Written by: Vincent Lardo, based on characters by Lawrence Sanders
Published by: Simon & Schuster Audio
Performed by: Boyd Gaines
Florida is weird. I should know, I live there. Theories for this weirdness have ranged from the oppressive heat and humidity to our proximity to the Bermuda Triangle. And we have different flavors of weirdness as well: the Southern Fried oddballs of North Florida, the spicy Spanish loco-ness of Miami, and the rich eccentricities of Palm Beach. And Palm Beach is where McNally’s Alibi happens to be set.
Palm Beach is an island enclave isolated by geography and money. Indulging themselves in pleasures that range from the innocuous to the kinky is its residents’ main occupation. The townspeople live for scandal but work very hard to avoid it themselves. Helping them is Archibald “Archy” McNally, the jovial and urbane head of the Discreet Inquiries department of McNally and Son, Attorney at Law (Archy’s father is the Attorney, he’s the Son). Archy usually helps clients keep out of the gossip pages when they are involved in minor but embarrassing infractions of the law. But every once in a while, Archy has a case that involved major crimes, like extortion and murder.
McNally’s Alibi is fluff. Not that that’s a bad thing, but knowing that does help scale your expectations. The mystery in this story is fairly interesting, but the fun is the setting and the characters that inhabit it. Archy is the modern version of Lord Peter Wimsey, a silly and witty eccentric with a unique sense of style (he wears puce berets, for example). However, he’s no dummy and is a capable investigator. Lawrence Sanders, and now after Sanders’ demise Vincent Lardo, have developed a fun and interesting character that you take pleasure in following around while he unravels mysteries or enjoys a good meal. And Archy is surrounded by a cast of characters that don’t quite have three dimensions, but make up for it by having their remaining two be out of the ordinary.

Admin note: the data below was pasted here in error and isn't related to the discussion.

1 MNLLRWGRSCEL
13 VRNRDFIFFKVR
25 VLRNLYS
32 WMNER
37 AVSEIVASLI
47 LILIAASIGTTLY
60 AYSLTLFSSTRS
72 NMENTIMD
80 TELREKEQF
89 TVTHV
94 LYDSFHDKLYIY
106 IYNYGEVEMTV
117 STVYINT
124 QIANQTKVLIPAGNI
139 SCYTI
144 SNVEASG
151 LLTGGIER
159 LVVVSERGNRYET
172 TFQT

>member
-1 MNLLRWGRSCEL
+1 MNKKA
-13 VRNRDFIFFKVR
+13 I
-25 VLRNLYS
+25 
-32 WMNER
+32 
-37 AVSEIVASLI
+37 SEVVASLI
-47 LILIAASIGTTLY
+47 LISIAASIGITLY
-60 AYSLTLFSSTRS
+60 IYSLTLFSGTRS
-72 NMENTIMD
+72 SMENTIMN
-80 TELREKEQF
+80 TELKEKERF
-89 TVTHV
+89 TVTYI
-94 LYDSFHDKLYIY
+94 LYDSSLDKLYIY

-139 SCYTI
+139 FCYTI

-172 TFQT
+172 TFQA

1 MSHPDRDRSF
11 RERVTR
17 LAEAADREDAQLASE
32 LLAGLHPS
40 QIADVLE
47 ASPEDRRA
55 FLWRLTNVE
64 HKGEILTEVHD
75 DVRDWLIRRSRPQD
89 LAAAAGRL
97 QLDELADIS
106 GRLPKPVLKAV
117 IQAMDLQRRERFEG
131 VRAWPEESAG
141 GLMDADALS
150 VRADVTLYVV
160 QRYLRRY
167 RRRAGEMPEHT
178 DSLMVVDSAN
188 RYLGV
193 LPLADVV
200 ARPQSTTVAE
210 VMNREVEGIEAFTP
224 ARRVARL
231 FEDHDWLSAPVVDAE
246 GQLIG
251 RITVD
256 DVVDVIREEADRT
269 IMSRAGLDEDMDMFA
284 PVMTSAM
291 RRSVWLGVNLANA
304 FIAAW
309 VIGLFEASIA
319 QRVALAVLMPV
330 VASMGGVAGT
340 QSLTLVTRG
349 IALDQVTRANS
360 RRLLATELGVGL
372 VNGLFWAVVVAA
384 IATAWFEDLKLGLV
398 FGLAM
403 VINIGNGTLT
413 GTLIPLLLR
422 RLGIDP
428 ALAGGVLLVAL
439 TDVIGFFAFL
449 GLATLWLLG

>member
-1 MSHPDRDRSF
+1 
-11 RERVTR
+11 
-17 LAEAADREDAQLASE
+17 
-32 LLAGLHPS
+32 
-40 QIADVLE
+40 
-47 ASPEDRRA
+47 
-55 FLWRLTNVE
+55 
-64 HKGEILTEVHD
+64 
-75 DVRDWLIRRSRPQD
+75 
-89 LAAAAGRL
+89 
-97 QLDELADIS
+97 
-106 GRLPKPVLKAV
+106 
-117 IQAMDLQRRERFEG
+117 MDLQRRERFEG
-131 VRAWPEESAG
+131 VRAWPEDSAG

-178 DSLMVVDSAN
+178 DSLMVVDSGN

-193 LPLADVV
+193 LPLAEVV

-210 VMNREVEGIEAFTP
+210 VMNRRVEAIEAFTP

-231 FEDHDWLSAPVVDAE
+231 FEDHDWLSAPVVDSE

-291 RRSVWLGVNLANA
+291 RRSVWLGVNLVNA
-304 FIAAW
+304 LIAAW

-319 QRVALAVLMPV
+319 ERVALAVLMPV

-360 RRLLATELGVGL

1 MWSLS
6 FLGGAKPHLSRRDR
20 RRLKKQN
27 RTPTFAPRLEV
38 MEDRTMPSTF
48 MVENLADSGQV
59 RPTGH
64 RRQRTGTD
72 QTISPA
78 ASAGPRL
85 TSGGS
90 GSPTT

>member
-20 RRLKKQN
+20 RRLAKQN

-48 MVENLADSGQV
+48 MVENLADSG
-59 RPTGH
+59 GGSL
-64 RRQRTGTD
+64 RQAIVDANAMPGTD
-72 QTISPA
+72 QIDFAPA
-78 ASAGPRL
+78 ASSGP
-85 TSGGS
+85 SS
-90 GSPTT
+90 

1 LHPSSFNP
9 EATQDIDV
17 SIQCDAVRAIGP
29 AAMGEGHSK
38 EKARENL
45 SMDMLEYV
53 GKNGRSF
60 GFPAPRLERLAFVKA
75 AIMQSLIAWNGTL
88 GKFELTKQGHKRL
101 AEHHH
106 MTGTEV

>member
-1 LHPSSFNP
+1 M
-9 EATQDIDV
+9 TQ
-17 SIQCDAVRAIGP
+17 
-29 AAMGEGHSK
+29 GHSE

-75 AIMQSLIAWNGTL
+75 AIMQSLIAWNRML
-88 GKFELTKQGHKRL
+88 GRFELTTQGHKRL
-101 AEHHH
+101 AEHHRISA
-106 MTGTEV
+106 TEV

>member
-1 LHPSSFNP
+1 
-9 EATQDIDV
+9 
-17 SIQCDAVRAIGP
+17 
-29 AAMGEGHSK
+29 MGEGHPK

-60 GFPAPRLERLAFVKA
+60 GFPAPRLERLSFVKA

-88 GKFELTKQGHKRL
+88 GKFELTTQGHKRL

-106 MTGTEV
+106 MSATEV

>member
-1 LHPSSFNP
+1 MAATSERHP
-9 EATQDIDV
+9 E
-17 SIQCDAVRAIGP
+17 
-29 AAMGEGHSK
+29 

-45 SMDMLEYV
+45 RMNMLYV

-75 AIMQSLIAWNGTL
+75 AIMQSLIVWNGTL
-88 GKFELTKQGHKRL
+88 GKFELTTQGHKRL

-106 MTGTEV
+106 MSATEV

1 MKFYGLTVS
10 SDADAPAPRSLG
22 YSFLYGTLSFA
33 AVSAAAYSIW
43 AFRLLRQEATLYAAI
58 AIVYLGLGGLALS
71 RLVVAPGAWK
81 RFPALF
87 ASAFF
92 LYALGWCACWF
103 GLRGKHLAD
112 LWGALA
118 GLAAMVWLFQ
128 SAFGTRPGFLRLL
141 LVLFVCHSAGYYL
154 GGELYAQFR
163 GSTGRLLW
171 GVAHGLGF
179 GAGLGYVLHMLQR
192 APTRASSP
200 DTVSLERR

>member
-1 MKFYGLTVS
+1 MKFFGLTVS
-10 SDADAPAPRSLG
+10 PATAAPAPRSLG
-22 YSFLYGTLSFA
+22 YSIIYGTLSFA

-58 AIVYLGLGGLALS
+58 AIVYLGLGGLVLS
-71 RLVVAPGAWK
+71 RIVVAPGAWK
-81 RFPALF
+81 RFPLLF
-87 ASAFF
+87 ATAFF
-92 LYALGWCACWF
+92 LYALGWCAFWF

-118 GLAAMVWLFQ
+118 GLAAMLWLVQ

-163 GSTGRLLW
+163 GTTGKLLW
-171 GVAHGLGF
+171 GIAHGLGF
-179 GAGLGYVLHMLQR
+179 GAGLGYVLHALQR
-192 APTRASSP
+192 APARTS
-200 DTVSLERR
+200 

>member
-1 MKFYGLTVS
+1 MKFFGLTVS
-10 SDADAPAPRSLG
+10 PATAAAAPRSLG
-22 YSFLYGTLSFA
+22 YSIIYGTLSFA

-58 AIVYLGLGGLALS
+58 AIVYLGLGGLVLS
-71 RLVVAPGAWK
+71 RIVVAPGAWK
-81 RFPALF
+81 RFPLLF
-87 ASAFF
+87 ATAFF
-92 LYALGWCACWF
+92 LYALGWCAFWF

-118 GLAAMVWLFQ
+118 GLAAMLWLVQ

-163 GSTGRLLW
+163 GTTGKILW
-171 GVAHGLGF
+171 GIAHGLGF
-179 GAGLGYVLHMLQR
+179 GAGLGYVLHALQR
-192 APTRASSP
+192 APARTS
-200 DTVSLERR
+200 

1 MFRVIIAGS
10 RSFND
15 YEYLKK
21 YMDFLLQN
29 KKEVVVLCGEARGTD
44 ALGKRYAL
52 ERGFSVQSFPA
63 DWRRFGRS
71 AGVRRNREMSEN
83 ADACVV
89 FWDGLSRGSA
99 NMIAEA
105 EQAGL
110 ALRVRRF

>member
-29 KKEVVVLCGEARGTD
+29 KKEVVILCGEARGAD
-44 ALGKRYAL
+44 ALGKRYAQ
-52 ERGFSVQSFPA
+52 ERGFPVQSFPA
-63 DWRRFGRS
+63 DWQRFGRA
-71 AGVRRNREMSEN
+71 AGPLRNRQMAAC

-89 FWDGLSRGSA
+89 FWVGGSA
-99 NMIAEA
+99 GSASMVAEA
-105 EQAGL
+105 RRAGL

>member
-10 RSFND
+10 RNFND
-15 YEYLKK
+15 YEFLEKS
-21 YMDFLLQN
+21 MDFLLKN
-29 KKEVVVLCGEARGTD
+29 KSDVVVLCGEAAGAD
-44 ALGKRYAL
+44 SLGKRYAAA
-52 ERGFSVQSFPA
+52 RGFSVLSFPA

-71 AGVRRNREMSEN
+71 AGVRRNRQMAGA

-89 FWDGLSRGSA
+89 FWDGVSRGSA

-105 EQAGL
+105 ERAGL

Boyd Gaines excels in his reading at giving the characters their own distinctive voices without being too cliched. As Archy, Gaines has the cultured amused tones of someone whose been raised in Society, but knows enough not to take it seriously. Gaines makes use of his range, dropping his voice into his chest for some characters, going into his nose for others. He seems to have put some thought into what the characters would actually sound like. And he make them a little over the top, just enough to add to the light tone of the book, but avoids it becoming cartoony. So if you’re looking for some well-read decent fluff, be sure and check this one out.